August 9, 2018
Mangaluru: “They beat me black and blue. They also threatened me that they would insert the lathi inside my private parts. Why are they so biased against transgenders,” asks Sanjana, recalling the harassment she underwent at the hands of a policemen a week ago for her alleged involvement in a theft case.
“Our life is like that. Nobody accepts us. Troubles and torture follow me wherever I go,” she says.
Sanjana’s lament is often on the lips of most transgenders. Harassed and humiliated, their lives are a testament at how cruel and nightmarish life becomes when one is born ‘different’. Born in a village in Dandeli, Uttara Kannada, Sanjana was named Ganesha by her parents. But she knew that she was not like the others. “My childhood dream was to act in movies.
On the other hand, I was always comfortable in girls’ company when I was in school. I liked wearing girls’ dresses, decorating Rangoli etc. But everyone used to mock me,” she says recalling her childhood days in her village.
When she reached high school, Sanjana began mingling with transgenders in Yallapur, a town near Dandeli. During weekends, she would travel to Yallapur and spend time with them.
But trouble started when one of her neighbours noticed her. Sanjana’s secret was out and her dad questioned her. She was beaten mercilessly when she could not provide a satisfactory answer.
“The torture never ended. Every day was a nightmare for me. Even my relatives began questioning me. Not just that, my younger brother was also targeted and humiliated,” Sanjana says. One day, she ran away from the house. “I had just appeared for one SSLC exam. I had to appear for five more.
But I could not concentrate due to the torture I was facing. I just ran away to Bengaluru and I had just 30 rupees in my hand when I landed in the city,” she recalls her adventure. But if she thought the Silicon Valley of India would be any different, she was wrong. With Rs30 in hand and no contacts, Sanjana stood quaking in fear in Majestic bus stand.
She was finally noticed by another transgender. “I explained my condition to her,” Sanjana says. “I also said that I want to change my gender.
She agreed to offer me shelter among their community. She also assured me that their community would help me to undergo sex change surgery.” After some rituals, she was enrolled in their community. But the good times didn’t last, as she came face-to-face with the cruel world of transgenders.
Sanjana had to beg and indulge in sex work on the streets of Bengaluru and bring money for the community members, who would snatch everything from her. And nobody was bothered to help her in sex change surgery. Days went on, her routine continued.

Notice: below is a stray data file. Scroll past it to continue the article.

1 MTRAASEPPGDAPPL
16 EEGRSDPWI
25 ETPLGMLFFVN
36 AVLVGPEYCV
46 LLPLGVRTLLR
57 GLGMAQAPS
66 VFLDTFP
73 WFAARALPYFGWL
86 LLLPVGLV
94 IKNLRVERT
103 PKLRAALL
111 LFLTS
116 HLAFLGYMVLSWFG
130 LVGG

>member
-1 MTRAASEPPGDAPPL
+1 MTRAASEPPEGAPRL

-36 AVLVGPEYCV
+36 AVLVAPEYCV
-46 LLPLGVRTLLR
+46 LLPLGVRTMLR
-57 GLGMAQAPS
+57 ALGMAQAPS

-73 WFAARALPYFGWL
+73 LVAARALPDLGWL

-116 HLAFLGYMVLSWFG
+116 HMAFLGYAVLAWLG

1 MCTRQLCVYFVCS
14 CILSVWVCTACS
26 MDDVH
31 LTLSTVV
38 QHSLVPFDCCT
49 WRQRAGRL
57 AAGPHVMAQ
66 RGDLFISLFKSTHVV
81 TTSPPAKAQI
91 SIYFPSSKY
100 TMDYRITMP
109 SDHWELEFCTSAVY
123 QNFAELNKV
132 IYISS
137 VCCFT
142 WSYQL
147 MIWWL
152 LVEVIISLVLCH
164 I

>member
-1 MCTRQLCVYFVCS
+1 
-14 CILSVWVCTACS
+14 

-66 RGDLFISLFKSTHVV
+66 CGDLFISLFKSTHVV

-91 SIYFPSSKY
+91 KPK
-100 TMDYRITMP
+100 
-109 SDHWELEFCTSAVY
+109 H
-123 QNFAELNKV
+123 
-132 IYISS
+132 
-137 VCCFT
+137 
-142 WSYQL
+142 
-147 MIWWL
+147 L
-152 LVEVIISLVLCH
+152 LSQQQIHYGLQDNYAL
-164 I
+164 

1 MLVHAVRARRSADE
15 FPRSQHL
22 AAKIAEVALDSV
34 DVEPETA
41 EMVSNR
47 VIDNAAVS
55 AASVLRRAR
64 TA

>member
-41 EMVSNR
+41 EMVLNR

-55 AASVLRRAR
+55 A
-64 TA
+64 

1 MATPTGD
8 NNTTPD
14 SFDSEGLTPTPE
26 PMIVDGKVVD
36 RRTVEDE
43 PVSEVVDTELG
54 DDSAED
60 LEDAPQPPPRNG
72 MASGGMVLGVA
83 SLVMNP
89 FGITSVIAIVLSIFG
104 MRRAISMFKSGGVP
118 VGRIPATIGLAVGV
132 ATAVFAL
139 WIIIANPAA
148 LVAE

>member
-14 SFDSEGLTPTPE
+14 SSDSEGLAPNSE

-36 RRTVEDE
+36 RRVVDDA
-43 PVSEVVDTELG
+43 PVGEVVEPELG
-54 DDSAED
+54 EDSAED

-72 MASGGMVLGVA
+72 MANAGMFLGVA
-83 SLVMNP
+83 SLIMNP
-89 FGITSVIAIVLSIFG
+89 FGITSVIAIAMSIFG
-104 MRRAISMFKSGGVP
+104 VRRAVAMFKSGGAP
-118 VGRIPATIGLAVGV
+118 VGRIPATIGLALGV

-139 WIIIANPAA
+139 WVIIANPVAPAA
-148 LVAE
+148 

Her ordeal was finally interrupted with the arrival of a Good Samaritan in her life. The Good Samaritan helped her to undergo sex change surgery. She had to spend Rs 1.5 lakhs for the surgery. “The procedure lasted for 45 days and it was really painful. I was not supposed to see any male member’s face and could not even take bath. Even looking at the mirror was forbidden,” she says.
After 45 days, she was declared a ‘woman.’ Sanjana was born. After that, she started sporting long hair and wore women’s dresses.
One day, she went back to her home in Dandeli. But she was viewed suspiciously by her parents over her appearance, especially her long hair. Sanjana explained away her new hair as a new “filmy style, similar like cricketer Mahendra Singh Dhoni”, who also was sporting long hair that time. Finally, she was forced to admit what happened in her life.
Again a fight erupted and she had to leave home. This time, she took a bus towards Mangaluru – a new place for her. She did not want to come back to Bengaluru as she was fed up with the attitude of her roommates. To her dismay, something horrible was waiting for her in the coastal city.
Nobody came forward to give her shelter and no employer was willing to give her a job. Finally, she had to spend her night at bus stands. “I was staying at Panambur and every day was a nightmare for me. Even some people used to urinate on me while I was asleep at bus stands. On the other hand, policemen for no reason would torture me.
I just wanted to end my life,” she says.
Sanjana’s ordeal came to end after she came in touch with journalist and social activist Violet Pereira, who changed the lives of many such Sanjanas. “I call her ‘mummy’. In fact, she is a really mummy for me.
She stood by me whenever I faced trouble. She immediately responded when police tortured me,” says Sanjana. Now, Violet Pereira has opened an association for transgenders and Sanjana is one of the office-bearers. She was also chosen ‘brand ambassador’ for a national level ‘Lagori’ (a local game of undivided Dakshina Kannada district) tournament held in Mangaluru in January.
“It was one of the great moments of my life. Even my parents have accepted me. I had an opportunity to lead my younger brother’s wedding ceremony. But my dream of becoming an actress is still alive,” she says. Thing are looking up in Sanjana’s life. Recently, she completed a beautician course and is planning to settle in her life.
“I just want to live like all other men and women. I don’t wan’t anything from this society. But sadly, society is not accepting us. Sex work is last resort when society dumps us,” she says.